According to Richard Zimmermann, President and CEO of Cedar Fair, the company’s current collection of thrill rides is strong enough that the company can “space out our larger investments in new rides and attractions over a longer period of time, while our near-term investments will increasingly focus on interactive and immersive family attractions, special events, concerts and outdoor gathering spaces.”

Over in the twittersphere and in a number of of groups, hard core theme park fans are a bit perplexed at this strategy. But, as I reported on this blog in 2017, it’s something that’s been in the works for a number of years, driven by Season Pass sales (see my article here on festivals and events and how they’re used to market season passes).

One interesting part of Cedar Fair’s strategy is utilizing rides and attractions as part of a placemaking process tying together a central theme. The company is doing this a number of ways, concentrating on the historic themes of its parks or their locations.


At Knott’s Berry Farm, Bigfoot Rapids is being rethemed as Calico River Rapids, tying it through scenic elements and a new storyline with the historic Calico Ghost Town area. Through new animatronics from Garner Holt, it will now become a third story-driven “dark ride” attraction in the land, joining the mine train and the log ride. At Cedar Point, an area that once housed dinosaurs will become a new Western-ish town with an interactive adventure that carries its changing storyline throughout the season and the years – this is version 2.0 of Knott’s Ghost Town Alive.


Even new coasters are playing a central role in the creation of new thematic environments. At Canada’s Wonderland and Carowinds, they will be the centerpiece of new lands themed to the Yukon and Blue Ridge Mountains, respectively. Each of those lands presents new themed retail and dining opportunities, along with new opportunities for themed festivals and events, which, again, helps sell season passes.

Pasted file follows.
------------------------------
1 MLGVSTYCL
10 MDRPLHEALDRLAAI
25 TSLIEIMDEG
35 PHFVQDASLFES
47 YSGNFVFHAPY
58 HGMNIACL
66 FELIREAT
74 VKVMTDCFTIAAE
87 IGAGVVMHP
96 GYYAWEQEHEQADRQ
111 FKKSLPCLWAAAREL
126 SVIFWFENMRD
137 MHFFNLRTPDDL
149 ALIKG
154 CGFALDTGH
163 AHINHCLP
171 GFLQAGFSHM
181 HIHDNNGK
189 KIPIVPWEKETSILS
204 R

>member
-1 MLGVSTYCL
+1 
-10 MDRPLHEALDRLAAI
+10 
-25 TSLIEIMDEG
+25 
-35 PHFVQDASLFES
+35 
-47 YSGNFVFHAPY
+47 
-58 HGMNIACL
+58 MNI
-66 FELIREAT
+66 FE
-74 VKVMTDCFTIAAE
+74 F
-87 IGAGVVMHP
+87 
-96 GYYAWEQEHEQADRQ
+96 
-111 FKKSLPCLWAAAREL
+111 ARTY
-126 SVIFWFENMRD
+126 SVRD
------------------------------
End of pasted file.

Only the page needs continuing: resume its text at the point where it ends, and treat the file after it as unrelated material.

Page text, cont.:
SeaWorld Entertainment has a new CEO, Gus Antorcha, the former COO of Carnival Cruise Lines. The ThemedReality unpaid interns were sitting around recently eating pizza and playing LEGO Harry Potter, so I decided to turn off the TV and put them to use doing something productive – comparing the employment contracts of Antorcha and the prior permanent CEO, Joel Manby. The contracts are publicly available on the US Securities and Exchange Commission website, included with the company’s financial filings. Although the salary and bonus structure is different for each CEO, we won’t be discussing that here, because we found a few more interesting things that piqued our curiosity.

We’ll start with the non-competition clause, which states that the CEO cannot conduct business of any kind with a direct SeaWorld competitor either while employed or within a number of years of leaving the company.

For Manby, that meant conducting business of any kind that could benefit a SeaWorld competitor within 100 miles of a SeaWorld park. For Antocha, that restricted area has increased to 300 miles.

There is also a list of core competitors that the CEO is forbidden to do business with during this period – Disney, Universal, Six Flags, Merlin, and Herschend. A new company has been added to the list for Antorcha – Parques Reundios. We’ll see how that fits in with our ThemedReality prediction from last year that SeaWorld and Parques may be looking to merge.

Most interesting is a new provision in the contract which did not exist for Manby. I couldn’t tell you if this was included by SeaWorld’s lawyers or if it was done at the insistence of Antorcha’s, but it is a clear response to the recent SEC and Department of Justice investigations: